Israel, Jonathan
June 2014
Diametros: An Online Journal of Philosophy;2014, Issue 40, p73
Academic Journal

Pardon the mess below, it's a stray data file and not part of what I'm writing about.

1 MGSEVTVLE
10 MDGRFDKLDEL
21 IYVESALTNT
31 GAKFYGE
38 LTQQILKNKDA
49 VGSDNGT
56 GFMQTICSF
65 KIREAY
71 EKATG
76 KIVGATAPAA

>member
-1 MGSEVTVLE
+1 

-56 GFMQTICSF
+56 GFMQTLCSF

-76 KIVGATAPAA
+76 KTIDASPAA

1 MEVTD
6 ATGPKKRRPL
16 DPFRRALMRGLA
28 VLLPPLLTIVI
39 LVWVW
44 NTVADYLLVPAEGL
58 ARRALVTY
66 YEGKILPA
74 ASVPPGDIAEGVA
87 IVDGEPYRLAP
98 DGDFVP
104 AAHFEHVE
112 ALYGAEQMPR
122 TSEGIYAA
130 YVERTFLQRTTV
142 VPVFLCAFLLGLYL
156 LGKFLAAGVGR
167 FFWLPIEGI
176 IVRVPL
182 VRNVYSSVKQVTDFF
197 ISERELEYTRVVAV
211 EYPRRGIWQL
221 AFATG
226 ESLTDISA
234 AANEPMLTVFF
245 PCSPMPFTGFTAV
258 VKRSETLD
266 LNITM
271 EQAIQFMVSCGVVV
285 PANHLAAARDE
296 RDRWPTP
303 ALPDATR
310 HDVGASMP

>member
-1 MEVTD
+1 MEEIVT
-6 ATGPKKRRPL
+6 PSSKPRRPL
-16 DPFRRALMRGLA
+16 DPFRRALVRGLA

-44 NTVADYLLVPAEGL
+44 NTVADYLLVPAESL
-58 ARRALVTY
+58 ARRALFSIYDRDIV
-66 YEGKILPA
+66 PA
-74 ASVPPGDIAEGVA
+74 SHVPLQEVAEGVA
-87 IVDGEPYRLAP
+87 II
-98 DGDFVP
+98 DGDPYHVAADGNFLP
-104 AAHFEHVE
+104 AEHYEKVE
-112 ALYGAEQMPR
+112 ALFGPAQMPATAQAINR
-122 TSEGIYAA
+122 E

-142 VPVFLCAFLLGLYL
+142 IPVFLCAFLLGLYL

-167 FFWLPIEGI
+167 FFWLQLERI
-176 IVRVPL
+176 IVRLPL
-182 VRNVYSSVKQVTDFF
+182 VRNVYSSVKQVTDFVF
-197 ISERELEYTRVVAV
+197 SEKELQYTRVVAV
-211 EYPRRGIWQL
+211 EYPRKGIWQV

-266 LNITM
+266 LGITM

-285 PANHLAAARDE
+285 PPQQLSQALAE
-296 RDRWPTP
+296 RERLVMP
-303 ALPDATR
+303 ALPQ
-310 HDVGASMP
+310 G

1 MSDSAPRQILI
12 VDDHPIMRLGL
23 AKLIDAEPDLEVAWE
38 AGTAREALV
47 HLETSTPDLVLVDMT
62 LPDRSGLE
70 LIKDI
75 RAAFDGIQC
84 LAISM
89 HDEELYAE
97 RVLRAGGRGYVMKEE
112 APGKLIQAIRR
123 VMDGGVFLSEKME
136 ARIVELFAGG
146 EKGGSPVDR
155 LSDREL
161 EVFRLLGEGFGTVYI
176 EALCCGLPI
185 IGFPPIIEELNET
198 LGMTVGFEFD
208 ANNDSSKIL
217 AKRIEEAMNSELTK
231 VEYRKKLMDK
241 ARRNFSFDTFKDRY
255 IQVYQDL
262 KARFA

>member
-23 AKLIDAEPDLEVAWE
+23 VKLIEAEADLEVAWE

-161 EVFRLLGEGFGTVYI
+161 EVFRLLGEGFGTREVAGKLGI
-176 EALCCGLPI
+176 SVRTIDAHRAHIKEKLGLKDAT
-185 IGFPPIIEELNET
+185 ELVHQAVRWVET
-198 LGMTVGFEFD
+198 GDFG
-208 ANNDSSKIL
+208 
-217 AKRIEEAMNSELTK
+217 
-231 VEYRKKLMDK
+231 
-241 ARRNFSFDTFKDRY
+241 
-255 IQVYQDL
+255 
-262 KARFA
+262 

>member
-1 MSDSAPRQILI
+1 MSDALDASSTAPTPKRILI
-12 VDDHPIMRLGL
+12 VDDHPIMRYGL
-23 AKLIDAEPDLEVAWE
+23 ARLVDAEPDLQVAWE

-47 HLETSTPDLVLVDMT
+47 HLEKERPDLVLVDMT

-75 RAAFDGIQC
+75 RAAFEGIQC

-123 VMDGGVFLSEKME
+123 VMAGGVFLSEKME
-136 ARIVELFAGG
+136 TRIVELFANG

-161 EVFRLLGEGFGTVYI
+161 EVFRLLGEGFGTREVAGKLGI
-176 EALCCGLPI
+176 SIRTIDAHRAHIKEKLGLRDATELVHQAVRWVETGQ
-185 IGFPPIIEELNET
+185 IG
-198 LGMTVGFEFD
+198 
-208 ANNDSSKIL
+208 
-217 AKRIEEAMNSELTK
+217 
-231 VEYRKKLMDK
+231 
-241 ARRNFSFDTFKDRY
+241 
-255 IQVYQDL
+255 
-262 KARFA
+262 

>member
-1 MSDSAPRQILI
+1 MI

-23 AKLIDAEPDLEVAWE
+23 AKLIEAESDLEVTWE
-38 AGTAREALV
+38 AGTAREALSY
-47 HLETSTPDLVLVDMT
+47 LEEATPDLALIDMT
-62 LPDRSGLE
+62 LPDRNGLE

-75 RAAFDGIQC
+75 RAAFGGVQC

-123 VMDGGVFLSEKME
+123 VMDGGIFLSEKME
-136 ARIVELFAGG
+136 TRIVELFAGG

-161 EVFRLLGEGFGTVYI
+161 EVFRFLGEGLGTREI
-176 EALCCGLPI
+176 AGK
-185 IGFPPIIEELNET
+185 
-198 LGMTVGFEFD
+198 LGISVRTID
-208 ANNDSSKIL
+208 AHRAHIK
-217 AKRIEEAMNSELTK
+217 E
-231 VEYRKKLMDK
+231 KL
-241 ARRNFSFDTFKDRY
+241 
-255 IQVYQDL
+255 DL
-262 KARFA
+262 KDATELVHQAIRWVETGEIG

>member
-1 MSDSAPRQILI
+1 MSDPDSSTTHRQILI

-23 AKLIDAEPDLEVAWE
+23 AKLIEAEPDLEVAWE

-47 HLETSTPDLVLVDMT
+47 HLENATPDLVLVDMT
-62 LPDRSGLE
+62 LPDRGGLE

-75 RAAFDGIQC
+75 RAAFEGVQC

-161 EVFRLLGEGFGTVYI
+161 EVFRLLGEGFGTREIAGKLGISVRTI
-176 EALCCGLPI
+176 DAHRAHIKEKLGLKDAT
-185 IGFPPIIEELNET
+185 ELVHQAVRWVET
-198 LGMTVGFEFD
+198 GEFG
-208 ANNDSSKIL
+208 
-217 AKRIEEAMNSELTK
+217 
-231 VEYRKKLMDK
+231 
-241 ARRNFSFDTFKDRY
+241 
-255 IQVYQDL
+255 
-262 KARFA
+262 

''Radical Enlightenment'' and ''moderate Enlightenment'' are general categories which, it has become evident in recent decades, are unavoidable and essential for any valid discussion of the Enlightenment broadly conceived (1650-1850) and of the revolutionary era (1775-1848). Any discussion of the Enlightenment or revolutions that does not revolve around these general categories, first introduced in Germany in the 1920s and taken up in the United States since the 1970s, cannot have any validity or depth either historically or philosophically. ''Radical Enlightenment'' was neither peripheral to the Enlightenment as a whole, nor dominant, but rather the ''other side of the coin'' an inherent and absolute opposite, always present and always basic to the Enlightenment as a whole. Several different constructions of ''Radical Enlightenment'' have been proposed by the main innovators on the topic - Leo Strauss, Henry May, Günter Mühlpfordt, Margaret Jacob, Gianni Paganini, Martin Mulsow, and Jonathan Israel - but, it is argued here, the most essential element in the definition is the coupling, or linkage, of philosophical rejection of religious authority (and secularism - the elimination of theology from law, institutions, education and public affairs) with theoretical advocacy of democracy and basic human rights.


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